Whereas the calendar contains a number of professional development and chancellor's special holidays (e.g. "Brooklyn-Queens Day") that would be more obvious and appropriate days to hold instruction, therefore let it be
Resolved, the Panel for Educational Policy calls upon the chancellor to closely scrutinize the public school calendar and seek ways to shift the first day of school to Monday, September 13th, 2010.
June 21, 2010 (GBN News): NY City Schools Chancellor Joel Klein is reportedly livid over the tone of a recent Daily News op ed by his Washington DC counterpart. In the article, DC Chancellor Michelle Rhee turns the tables on her former mentor by suggesting that Mr. Klein should learn from the way she negotiated her recent contract with the Washington Teachers Union. While Mr. Klein has publicly praised the contract, newly revealed emails between the two chancellors tell a different story. GBN News obtained the following transcript:
Klein email to Rhee: You have some nerve telling me what to do. I’ve been in this job a lot longer than you.
Rhee response: So what if you’ve been around longer than me? As you’ve said yourself, seniority means nothing, it’s effectiveness that counts. I’m the one who came up with an effective contract, not you.
Klein: Listen, you young whippersnapper, I got you that job, I made you into what you are. How can you show me up in public like that? How do you think I feel?
Rhee: Oh, you poor baby, getting all touchy feely now. I'm like, you know what, I don't give a crap. In this business, you live by the sword, you die by the sword. I’m the innovator now, and you’re just another “defender of the status quo”.
Klein: OK, Ms. Broomstick, have it your way. But mark my words, wait till another young innovator comes around. Then it’ll be your job on the line.
Rhee: I don’t think so, Mr. Blackberry. Remember, if they try to replace me, they lose millions from those foundations that won’t give DC schools a cent unless I stay in this job. So I guess some seniority rights are just worth a lot more than others.
The book adds to the growing body of critical evidence about TFA. This includes the excellent article by Barbara Miner in Rethinking Schools, (registration necessary); and the policy brief, Teach For America: A False Promise, by the Education and the Public Interest Center (EPIC) at the University of Colorado and the Education Policy Research Unit (EPRU) at Arizona State University.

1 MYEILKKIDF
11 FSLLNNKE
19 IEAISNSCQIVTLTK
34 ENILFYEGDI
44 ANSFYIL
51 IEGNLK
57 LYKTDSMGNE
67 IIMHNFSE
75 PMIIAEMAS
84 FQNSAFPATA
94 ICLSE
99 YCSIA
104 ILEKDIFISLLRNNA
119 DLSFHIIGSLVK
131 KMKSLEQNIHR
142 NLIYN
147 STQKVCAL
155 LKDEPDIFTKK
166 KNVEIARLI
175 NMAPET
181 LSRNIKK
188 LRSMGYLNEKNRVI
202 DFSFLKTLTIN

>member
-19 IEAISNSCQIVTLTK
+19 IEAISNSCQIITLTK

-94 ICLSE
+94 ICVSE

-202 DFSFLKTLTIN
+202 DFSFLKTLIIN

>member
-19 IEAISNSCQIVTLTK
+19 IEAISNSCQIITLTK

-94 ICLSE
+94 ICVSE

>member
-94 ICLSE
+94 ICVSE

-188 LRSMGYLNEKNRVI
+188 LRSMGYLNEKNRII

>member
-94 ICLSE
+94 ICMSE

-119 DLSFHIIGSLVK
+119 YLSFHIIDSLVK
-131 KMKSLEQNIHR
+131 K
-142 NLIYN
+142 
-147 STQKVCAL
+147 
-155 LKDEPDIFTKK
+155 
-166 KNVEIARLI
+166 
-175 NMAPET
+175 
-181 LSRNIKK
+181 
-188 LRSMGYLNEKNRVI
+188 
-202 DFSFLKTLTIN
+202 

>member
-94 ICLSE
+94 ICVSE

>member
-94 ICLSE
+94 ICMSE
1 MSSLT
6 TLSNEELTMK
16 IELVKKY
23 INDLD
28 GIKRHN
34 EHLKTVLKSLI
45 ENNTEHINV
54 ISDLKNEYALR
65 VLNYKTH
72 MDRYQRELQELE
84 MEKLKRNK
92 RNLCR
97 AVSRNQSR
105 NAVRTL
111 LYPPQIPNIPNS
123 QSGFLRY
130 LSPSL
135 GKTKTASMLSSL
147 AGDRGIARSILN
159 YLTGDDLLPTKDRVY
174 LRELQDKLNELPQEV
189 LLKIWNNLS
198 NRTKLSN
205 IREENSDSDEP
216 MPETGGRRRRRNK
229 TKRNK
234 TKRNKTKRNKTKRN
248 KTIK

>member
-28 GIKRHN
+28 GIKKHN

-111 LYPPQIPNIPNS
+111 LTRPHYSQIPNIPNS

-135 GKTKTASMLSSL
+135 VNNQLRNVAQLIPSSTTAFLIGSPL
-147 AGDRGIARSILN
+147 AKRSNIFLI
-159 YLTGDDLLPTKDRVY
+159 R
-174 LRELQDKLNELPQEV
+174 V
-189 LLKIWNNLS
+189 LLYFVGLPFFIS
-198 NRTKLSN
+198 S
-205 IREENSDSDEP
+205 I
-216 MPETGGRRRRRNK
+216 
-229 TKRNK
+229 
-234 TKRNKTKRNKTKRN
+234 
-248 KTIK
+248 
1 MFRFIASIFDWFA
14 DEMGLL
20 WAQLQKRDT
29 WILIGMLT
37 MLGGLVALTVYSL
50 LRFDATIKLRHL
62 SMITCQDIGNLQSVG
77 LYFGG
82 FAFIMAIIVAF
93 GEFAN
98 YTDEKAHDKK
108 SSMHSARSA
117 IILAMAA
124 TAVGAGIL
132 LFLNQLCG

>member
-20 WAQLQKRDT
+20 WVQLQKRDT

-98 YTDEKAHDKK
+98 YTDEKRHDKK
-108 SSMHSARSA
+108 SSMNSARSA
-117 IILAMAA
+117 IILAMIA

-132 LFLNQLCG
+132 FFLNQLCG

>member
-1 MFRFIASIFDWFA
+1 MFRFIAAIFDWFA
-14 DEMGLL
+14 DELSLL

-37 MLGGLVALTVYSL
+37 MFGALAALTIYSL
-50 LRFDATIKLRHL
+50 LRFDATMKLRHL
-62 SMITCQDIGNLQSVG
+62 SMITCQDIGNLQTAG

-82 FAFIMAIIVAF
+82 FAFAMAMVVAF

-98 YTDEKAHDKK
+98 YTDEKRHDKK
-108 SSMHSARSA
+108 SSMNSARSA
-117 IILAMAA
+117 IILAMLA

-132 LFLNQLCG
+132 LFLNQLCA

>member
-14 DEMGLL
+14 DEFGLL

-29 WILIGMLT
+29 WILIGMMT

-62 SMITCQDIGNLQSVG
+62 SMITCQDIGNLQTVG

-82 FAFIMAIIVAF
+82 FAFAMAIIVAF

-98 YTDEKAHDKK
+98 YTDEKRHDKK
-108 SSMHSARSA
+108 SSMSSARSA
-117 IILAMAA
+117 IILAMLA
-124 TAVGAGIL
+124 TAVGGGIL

A statistic from Teacher Ken's review of the Veltri book that caught my eye:
Veltri provides a table using data from TFA, showing that in 2006-06 the 4,700 corps members were served with an operating budget of $39,500,000, while for 2009-10 the projected figures were 7,300 corps members with an operating budget of $160,000,000. Let's put those numbers on a per capita basis. In 2005-06 the cost per corps member was $8,400, while in 2009-10 it had ballooned to $21,917, or more than half what most teachers in this country make in their first year. I question whether that is money well spent.
One thing is for sure; Wendy Kopp is incredibly gifted at raising money.
Five letters were published in today's NY Times -- all pointing out flaws in their June 18 editorial about test-tampering, “That Cheats the Kids.” I wrote one of the letters about how the editorial completely missed the point about high-stakes testing -- that it makes the results unreliable. It is the system imposed by the city and increasingly the federal government that cheats our children; not the teachers.
The below letter from Rose Jimenez, member of the CEC in D4 in E. Harlem and head of the PTA at PS 375, (Mosaic Prep Academy) is addressed to Jonas Chartock, the head of the SUNY Charter Institute, as well as Pedro Noguera, head of the charter committee for SUNY, about the expansion of Harlem Success Academy 3 in the PS 375 building. This SUNY committee has to authorize any such expansion, and hearings on this matters are taking place Monday, June 21 at 141 E 111 ST at 5:30 PM; come by 5 PM if you want to speak.
Dear Mr. Chartock and Prof. Noguera:
As a parent at Mosaic Prep Academy (PS 375) and a member of the Community Education Council in District 4 in East Harlem, I do not understand how the SUNY Charter School Institute could consider allowing Harlem Success Academy 3, a school that is co-located in our building, to revise its charter to substantially expand from 363 students to 468 students next fall.